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Past hurdles behind him, Sena Agbeko moves forward with career

Photo from Agbeko's Facebook
14
Jul

A 16-year-old boy in Ghana was watching the 2008 Olympic Games with his family when he finally decided to pursue his dreams.

“I want to be a professional boxer,” the boy told his family.

That boy was Sena Agbeko, now a fully-grown man at 28 years of age, and fighting out of the super middleweight division.

Unlike many fighters from Ghana, Agbeko was raised in a middle-class family and did not necessarily need to box for money. But his appreciation and love for boxing eventually grew too strong not to give it a try.



“My parents took outstanding care of me, I just decided to pursue a career from the physical side,” Agbeko said. “I told my parents that I wanted to try something more challenging, like boxing.”

His interest in boxing, though, started well before the Olympics.

“I was first inspired by the likes of (former two-division titleholder) Azumah Nelson and (former welterweight titlist) Ike Quartey,” Agbeko said. “Nelson is the biggest name out of Ghana and possibly Africa.

“And of course, Quartey fought Oscar De La Hoya (for the WBC and lineal 147-pound titles) in February of 1999, and I loved his jab. He had a phenomenal jab. I try to model my jab off his.”

Eight years later, the itch became unbearable.

“In 2007, I watched the HBO 24/7 series between Floyd Mayweather Jr. and Oscar De La Hoya, and I was so fascinated by the interactions between the two fighters. The two best fighters in the world fighting on the biggest stage, it made me think, ‘I can do this, too.'”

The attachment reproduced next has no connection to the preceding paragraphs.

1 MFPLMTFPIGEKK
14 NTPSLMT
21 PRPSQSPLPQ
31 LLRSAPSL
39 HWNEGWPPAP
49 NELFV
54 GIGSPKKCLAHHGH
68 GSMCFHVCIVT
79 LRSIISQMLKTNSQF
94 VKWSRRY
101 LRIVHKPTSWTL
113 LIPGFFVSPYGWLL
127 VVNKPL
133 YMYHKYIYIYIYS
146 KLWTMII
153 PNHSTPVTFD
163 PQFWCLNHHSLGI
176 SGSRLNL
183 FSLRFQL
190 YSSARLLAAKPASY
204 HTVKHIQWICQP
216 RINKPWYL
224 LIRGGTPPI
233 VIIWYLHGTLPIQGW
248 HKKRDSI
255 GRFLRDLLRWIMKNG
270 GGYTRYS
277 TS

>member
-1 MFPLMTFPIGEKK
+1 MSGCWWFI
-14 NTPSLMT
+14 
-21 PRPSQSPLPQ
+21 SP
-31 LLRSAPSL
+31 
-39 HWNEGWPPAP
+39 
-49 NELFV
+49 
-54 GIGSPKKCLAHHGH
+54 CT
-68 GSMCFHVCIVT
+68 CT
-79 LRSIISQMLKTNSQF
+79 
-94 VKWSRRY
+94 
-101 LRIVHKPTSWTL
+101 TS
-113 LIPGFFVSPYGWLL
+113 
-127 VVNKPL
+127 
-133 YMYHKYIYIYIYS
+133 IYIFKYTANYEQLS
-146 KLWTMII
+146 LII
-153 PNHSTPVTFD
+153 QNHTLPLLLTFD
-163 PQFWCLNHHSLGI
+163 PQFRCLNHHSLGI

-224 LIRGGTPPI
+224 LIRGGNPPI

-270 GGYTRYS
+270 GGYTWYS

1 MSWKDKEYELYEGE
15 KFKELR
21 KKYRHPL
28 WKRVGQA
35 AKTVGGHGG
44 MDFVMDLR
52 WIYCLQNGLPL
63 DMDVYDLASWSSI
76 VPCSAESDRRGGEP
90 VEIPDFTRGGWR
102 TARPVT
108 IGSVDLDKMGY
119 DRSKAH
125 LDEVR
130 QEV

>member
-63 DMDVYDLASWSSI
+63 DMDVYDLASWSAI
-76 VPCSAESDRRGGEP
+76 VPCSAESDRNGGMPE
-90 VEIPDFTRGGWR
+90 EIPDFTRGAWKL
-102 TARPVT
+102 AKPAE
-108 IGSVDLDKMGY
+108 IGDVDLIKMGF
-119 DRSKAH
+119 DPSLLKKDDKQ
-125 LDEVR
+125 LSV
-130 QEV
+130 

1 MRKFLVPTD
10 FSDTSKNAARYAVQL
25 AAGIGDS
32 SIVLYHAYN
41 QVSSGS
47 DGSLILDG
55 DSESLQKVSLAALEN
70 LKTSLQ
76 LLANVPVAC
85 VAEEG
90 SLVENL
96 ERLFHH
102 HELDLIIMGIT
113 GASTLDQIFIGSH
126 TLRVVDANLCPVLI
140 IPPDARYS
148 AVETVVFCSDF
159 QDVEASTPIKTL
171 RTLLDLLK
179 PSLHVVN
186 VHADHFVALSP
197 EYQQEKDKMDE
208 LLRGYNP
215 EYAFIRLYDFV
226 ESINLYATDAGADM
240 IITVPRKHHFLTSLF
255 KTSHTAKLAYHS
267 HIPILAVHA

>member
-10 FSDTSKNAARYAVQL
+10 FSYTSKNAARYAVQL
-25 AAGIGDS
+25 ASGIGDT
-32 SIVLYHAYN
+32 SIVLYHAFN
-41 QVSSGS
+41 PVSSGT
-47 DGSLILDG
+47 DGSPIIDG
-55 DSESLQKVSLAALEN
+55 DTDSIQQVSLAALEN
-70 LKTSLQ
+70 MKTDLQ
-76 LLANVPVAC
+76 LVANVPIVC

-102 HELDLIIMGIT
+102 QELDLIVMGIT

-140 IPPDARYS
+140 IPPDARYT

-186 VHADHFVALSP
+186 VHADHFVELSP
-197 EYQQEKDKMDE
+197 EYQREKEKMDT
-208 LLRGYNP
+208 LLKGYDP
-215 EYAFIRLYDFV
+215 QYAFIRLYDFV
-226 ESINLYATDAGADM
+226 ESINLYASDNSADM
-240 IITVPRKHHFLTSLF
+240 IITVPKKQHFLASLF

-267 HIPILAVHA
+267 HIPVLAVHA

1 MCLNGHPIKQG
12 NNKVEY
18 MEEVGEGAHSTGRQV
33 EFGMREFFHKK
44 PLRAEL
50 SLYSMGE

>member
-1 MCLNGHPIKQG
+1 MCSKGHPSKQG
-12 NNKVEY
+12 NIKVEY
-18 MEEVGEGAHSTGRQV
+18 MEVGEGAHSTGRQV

Agbeko went 15-0 with 15 knockouts in his native homeland before moving to the United States on a work visa. And just like his initial pursuit to become a fighter, the ever ambitious kid sought more significant challenges.

“Guys like Nelson, Quartey, De La Hoya, Mayweather, the greats, they dared to test themselves,” he added. “I wanted to do the same thing.”

Unfortunately for Agbeko, his career has been slowed due to a plethora of issues.

He suffered a fourth-round stoppage in his U.S. debut against Raymond Gatica and followed up with three years of inactivity. The hiatus, however, was not of his own making.

“I had issues with my management team at the time,” he continued. “We couldn’t agree on many fights, and I kept getting offers that I had no business taking.”

Agbeko returned to action in March of 2017 and won seven fights in a row, including an eight-round unanimous decision over former contender Brian Vera in December 2008. But he ran into another problem.

“I was trying to switch over from having the work visa to the green card,” he explained.

Green card holders are considered lawful permanent residents in the U.S. 

“The process took much longer than expected.”

But in January, Agbeko’s power was on display when he dropped journeyman Roy King four times en-route to an eight-round unanimous decision victory in Nashville, Tennessee, where Agbeko now resides.

King slipped into a coma after the fight and was rushed to a nearby hospital. He was transferred to a facility in New York on March 23, where he is still recovering.

A recent signee of Mike Leanardi’s Victory Sports and Entertainment, Agbeko is confident that his past issues are now behind him.

“I have known Mike for some time, and he is a great guy,” Agbeko said. “When I started to look for a new manager, I wanted someone as young and as ambitious as myself, and he fit perfectly.”

Leanardi said of his new fighter: “I’ve known Sena for a few years from his time in Vegas. First and foremost, he’s a great person. On top of that, he is extremely athletic and works hard. I can’t wait until he gets his opportunity.”

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